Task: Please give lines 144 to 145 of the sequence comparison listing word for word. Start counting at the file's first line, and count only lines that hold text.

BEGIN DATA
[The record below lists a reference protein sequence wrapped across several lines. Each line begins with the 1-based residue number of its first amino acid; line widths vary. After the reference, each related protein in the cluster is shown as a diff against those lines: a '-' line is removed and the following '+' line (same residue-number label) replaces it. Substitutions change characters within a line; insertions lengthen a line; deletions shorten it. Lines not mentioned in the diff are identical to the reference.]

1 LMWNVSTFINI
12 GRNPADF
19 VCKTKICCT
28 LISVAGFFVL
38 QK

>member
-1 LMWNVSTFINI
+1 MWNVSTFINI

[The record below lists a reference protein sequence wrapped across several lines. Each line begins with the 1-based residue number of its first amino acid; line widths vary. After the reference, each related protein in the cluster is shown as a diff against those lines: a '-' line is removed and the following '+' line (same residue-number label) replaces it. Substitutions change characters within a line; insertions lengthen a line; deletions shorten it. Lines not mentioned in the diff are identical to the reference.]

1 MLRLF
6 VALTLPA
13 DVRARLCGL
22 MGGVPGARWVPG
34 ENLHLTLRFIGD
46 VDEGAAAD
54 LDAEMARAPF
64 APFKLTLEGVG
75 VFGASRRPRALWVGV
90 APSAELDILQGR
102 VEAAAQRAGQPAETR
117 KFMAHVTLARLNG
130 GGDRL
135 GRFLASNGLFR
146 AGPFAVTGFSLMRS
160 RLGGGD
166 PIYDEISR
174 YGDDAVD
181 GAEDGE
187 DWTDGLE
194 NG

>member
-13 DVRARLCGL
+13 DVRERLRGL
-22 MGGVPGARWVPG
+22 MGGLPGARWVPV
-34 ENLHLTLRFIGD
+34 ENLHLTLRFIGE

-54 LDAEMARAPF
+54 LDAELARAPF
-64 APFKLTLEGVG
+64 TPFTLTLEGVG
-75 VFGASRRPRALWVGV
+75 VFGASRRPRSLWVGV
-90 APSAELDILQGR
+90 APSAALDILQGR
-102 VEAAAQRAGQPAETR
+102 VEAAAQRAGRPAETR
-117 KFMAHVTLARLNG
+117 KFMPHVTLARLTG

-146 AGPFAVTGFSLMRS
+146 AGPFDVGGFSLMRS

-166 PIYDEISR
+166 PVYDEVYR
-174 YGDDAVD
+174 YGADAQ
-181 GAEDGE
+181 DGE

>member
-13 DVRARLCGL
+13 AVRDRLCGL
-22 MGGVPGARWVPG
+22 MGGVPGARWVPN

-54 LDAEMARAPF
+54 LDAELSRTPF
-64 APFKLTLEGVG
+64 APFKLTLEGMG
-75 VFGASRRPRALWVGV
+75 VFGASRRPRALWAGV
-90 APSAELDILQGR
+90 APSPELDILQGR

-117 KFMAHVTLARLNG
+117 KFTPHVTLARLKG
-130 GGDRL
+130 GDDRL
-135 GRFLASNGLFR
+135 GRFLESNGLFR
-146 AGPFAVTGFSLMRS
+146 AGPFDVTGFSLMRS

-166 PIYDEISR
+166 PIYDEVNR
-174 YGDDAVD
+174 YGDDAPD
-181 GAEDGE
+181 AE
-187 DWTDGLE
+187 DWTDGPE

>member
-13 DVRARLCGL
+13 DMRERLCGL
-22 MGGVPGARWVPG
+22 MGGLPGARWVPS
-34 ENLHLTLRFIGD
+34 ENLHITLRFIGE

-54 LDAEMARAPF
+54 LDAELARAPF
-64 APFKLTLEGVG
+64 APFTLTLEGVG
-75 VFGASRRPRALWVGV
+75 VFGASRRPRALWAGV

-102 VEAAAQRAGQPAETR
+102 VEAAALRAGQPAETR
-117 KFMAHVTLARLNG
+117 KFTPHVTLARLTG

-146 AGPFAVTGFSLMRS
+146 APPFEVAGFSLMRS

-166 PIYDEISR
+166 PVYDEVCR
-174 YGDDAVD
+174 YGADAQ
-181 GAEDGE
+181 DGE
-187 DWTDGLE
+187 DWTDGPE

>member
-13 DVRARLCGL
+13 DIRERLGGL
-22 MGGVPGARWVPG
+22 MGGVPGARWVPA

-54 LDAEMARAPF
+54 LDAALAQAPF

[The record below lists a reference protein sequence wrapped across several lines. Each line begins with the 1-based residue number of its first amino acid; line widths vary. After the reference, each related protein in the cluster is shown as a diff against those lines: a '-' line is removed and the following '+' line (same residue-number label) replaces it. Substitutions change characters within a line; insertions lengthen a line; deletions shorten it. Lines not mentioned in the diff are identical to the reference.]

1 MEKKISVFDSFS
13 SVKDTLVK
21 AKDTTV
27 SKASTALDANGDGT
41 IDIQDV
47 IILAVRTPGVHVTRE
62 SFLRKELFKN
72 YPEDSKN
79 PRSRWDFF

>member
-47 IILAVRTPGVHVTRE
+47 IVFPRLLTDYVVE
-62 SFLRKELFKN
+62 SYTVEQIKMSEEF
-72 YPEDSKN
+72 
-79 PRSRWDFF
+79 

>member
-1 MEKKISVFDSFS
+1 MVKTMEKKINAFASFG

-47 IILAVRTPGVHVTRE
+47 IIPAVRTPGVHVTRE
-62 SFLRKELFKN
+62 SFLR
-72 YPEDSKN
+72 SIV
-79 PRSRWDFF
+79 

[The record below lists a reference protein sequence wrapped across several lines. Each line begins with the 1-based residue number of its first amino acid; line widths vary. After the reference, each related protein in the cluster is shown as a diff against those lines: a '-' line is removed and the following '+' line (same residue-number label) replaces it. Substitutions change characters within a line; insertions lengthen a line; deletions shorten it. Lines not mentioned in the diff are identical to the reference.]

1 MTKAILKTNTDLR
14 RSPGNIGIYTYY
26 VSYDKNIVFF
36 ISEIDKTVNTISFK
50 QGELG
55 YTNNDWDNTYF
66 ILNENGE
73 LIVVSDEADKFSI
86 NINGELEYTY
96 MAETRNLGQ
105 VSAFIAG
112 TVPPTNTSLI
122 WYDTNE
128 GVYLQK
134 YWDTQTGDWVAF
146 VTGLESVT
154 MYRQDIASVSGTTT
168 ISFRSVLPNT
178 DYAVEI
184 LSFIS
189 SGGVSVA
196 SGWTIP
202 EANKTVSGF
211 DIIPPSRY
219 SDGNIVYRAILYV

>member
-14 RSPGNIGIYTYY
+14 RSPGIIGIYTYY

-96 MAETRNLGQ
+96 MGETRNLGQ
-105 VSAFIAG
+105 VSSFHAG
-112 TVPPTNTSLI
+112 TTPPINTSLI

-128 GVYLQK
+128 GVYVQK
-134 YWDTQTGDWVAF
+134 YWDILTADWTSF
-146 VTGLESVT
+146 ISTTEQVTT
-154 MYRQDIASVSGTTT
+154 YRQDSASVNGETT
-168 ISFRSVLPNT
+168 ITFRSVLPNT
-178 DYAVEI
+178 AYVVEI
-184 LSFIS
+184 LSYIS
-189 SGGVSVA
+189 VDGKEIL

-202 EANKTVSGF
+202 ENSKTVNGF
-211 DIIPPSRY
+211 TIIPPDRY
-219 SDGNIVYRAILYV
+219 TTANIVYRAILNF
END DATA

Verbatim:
-47 IILAVRTPGVHVTRE
+47 IIPAVRTPGVHVTRE